What are some upcoming trends for the next year?

I’m always looking out for percolating ideas, issues, and questions where there is tension but no clear-cut answer. And right now there’s no shortage of issues. I’d like fewer books explaining the political circus (not much of a reality TV fan) and more that zoom out to offer perspective on how we got here and where to go next. We just published Ian Bremmer’s Us vs. Them: The Failure of Globalism,about the rise of populism and what we can do about it; I’d like to see more books about learning what’s outside of your bubble that might just burst it and building understanding with those you disagree with rather than cementing that divide.

While I’m personally struggling to reconcile where we’ll be in two years’ time—about how long it typically takes to write, edit, and publish a book—professionally I’m excited to hunt down unheard voices and the opportunity to help people via books. A trend that never goes out of style is a book that helps people see the world—and think—differently: books that might just instill hope.

A trend I’m still hot on is standout ideas at the intersection of business and women. I recently published Emily Chang’s Brotopia: Breaking Up the Boys’ Club of Silicon Valley and am working with the founder and CEO of Bumble, Whitney Wolfe, on her forthcoming book Make the First Move. I’m eager to work with brave leaders with brave ideas, especially if those ideas can make the world a better place.

What book/genre/topic would you like to see cross your transom?

Nothing makes me happier than a book with a big idea powered by narrative and research, with a dash of counterintuitive advice. Something to help you change the way you think. One of my favorites is Evicted: Poverty and Profit in the American City by Matthew Desmond. Also Grit: The Power of Passion and Perseverance by Angela Duckworth and Quiet: The Power of Introverts in a World That Can’t Stop Talking by Susan Cain. I devour fiction for pleasure reading and look for nonfiction writers who can bring a sense of good storytelling to the table, who want to build in narrative arc, plot, and characters, like Bryan Stevenson’s Just Mercy: A Story of Justice and Redemption and Tara Westover’s recent memoir, Educated. I’m on the hunt for powerful ideas by people with diverse backgrounds and experiences.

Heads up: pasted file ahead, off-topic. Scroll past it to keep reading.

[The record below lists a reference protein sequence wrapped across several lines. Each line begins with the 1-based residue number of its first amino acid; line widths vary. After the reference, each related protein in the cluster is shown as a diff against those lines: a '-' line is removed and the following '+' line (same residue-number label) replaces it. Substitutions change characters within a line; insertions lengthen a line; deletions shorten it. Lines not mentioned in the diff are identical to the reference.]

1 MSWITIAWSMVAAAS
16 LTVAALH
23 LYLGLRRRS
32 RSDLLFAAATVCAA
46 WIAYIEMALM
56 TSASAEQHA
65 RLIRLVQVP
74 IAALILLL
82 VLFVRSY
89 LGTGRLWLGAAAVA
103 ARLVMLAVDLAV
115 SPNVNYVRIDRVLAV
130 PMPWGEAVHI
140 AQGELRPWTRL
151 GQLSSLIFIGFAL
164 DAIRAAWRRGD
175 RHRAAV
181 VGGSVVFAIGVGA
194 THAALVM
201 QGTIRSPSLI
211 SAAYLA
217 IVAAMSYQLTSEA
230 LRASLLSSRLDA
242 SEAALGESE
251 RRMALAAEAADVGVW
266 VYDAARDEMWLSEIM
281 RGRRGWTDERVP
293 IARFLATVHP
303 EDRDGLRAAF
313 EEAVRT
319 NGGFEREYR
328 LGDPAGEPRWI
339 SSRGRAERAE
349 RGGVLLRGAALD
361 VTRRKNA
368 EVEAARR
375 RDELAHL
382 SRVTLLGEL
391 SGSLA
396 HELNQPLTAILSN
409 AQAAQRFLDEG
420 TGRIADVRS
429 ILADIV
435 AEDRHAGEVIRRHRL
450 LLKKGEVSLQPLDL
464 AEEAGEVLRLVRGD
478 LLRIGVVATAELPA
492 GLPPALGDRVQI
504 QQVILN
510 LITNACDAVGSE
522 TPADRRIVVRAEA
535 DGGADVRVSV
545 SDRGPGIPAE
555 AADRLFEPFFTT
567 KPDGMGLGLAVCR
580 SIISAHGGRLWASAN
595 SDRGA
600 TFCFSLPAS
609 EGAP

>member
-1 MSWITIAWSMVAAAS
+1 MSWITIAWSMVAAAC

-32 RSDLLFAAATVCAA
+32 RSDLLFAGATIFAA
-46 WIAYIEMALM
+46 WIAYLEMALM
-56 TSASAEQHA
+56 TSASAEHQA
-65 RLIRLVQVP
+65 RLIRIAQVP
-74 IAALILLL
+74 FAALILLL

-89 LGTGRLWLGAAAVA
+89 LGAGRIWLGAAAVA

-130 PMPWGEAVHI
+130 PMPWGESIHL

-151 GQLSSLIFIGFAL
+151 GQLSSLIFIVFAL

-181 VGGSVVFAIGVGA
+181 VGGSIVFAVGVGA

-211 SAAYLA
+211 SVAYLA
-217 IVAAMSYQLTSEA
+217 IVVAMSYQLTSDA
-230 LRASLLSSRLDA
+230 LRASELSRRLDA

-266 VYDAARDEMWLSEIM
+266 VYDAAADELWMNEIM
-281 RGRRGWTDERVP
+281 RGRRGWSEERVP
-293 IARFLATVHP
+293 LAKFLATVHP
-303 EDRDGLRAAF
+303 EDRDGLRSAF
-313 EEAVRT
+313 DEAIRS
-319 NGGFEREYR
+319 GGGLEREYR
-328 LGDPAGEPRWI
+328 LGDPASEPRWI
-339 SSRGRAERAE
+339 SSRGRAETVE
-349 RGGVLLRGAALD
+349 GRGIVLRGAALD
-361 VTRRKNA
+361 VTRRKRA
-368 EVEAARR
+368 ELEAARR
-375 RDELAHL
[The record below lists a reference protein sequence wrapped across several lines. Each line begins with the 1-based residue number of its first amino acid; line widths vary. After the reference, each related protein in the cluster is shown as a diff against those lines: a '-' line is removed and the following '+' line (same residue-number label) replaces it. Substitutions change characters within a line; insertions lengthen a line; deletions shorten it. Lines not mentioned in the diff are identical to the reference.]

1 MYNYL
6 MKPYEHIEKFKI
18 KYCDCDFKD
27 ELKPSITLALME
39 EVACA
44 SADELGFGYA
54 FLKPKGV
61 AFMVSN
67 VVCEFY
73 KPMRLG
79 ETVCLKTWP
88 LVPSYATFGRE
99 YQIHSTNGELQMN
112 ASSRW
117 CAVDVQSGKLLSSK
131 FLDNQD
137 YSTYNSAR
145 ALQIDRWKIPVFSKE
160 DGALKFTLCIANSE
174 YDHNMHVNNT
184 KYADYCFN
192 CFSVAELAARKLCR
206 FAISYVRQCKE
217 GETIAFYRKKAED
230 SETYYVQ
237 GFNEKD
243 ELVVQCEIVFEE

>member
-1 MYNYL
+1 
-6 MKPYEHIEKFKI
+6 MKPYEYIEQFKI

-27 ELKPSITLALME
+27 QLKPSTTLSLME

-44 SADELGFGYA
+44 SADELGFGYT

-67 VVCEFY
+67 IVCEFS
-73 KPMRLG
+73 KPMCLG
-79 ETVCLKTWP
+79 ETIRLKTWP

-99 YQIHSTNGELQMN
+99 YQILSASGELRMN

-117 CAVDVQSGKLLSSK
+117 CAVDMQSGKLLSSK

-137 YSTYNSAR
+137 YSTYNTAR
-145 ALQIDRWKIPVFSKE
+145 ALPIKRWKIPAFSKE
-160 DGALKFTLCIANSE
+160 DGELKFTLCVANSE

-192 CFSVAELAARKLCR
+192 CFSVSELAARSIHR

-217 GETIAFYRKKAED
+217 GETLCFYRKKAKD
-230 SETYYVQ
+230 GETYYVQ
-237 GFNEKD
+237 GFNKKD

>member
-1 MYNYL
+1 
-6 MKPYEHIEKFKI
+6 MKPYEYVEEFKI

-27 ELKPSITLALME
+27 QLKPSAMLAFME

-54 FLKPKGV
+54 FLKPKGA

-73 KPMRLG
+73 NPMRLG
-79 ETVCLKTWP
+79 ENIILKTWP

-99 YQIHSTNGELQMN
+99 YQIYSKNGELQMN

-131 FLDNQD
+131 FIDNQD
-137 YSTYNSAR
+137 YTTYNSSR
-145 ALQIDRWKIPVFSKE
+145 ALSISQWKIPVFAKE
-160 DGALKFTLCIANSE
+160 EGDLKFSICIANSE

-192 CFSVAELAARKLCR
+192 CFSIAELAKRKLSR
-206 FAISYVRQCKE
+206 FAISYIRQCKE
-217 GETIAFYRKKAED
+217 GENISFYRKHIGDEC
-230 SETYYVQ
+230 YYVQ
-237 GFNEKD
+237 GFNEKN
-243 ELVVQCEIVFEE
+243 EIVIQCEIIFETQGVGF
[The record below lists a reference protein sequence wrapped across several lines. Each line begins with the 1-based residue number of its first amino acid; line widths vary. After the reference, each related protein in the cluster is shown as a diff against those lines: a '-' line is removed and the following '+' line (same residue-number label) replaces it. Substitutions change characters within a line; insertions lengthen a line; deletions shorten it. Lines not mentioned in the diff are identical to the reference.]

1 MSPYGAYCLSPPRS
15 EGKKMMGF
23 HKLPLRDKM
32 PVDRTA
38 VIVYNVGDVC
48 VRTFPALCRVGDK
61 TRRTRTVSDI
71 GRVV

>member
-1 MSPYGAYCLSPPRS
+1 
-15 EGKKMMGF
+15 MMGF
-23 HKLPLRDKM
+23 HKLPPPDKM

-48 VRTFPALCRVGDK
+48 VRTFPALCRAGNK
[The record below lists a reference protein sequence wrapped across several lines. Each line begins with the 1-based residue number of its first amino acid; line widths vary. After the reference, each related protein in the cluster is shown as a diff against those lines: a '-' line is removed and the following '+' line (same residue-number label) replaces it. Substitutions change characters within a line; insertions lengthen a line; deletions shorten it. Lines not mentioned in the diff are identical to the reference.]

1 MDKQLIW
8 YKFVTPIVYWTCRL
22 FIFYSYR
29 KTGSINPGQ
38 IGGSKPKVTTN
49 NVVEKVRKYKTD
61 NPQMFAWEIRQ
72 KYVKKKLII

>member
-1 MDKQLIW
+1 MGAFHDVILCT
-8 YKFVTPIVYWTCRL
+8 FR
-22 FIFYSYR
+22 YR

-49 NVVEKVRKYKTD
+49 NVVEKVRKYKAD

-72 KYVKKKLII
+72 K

What topic don’t you ever want to see again?

Thanks to diving into backlogs of the New York Times bestseller lists, I’ve learned that trends have a way of recirculating. I hope “get rich quick” stays out of style, or at least I don’t want to be responsible for bringing it back.

How do you work with self-published authors?

We’ve successfully worked with several self-published authors, including Nir Eyal (Hooked: How to Build Habit-Forming Products) and Cara Alwill Leyba (Girl Code: Unlocking the Secrets to Success, Sanity, and Happiness for the Female Entrepreneur) and Seth Godin, who successfully worked with us, then self-published, and then returned to publish with us again.

The ideal self-published authors know their audiences and have pretty good packages already but still need help getting their books in stores, which is necessary to get the books to the next level. We’ll provide help with editing and positioning and then really prove our use with promotion, production, and distribution.

What’s unique about your corner of the publishing industry?

I work at an imprint dedicated to one subject, business books, which is rather rare in publishing. That said, I’m on a mission to expand the idea of what a business book is. The way people work and their relationship with work have changed dramatically, and business books should reflect that transformation. We’re on a mission to plant powerful ideas in the business space that will revolutionize how people think and act, with books like Simon Sinek’s Start with Why, Sophia Amoruso’s #GIRLBOSS, Ryan Holiday’s The Obstacle Is the Way: The Timeless Art of Turning Trials Into Triumph, and John Doerr’s Measure What Matters: How Google, Bono, and the Gates Foundation Rock the World with OKRs. We aim to connect readers with powerful, cutting-edge ideas that can help them improve and inform their working lives.

Stephanie Frerich is an executive editor at Portfolio, where she acquires and edits narrative nonfiction and idea-driven books on business, technology, culture, current events, and women’s issues. Her authors include Bumble founder and CEO Whitney Wolfe, venture capitalist John Doerr, entrepreneur Marie Forleo, Bloomberg Technology’s Emily Chang, musician Claire Evans, and Fortune’s Adam Lashinsky. Excited to return to publishing in 2015 after a two-year sojourn in the startup world, she previously worked at Ivan R. Dee, McGraw-Hill, and Sourcebooks.